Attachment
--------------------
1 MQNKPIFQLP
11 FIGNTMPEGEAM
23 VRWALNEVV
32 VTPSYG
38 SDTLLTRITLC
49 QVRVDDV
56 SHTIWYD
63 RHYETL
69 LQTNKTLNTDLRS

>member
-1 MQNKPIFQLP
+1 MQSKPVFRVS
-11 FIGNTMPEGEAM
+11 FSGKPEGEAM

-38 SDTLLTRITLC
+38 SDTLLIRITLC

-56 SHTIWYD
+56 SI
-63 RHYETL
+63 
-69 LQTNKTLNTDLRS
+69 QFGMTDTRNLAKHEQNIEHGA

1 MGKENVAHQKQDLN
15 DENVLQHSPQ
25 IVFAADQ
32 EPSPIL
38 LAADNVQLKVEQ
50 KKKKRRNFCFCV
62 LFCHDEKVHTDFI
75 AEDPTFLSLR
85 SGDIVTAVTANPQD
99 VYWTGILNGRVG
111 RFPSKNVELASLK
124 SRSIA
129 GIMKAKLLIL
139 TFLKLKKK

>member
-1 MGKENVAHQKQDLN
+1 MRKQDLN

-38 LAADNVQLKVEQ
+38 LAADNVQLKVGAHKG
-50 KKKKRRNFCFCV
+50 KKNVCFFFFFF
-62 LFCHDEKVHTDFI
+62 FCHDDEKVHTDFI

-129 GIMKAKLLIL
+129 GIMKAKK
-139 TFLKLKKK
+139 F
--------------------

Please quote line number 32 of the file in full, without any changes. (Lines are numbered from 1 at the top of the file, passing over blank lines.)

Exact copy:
99 VYWTGILNGRVG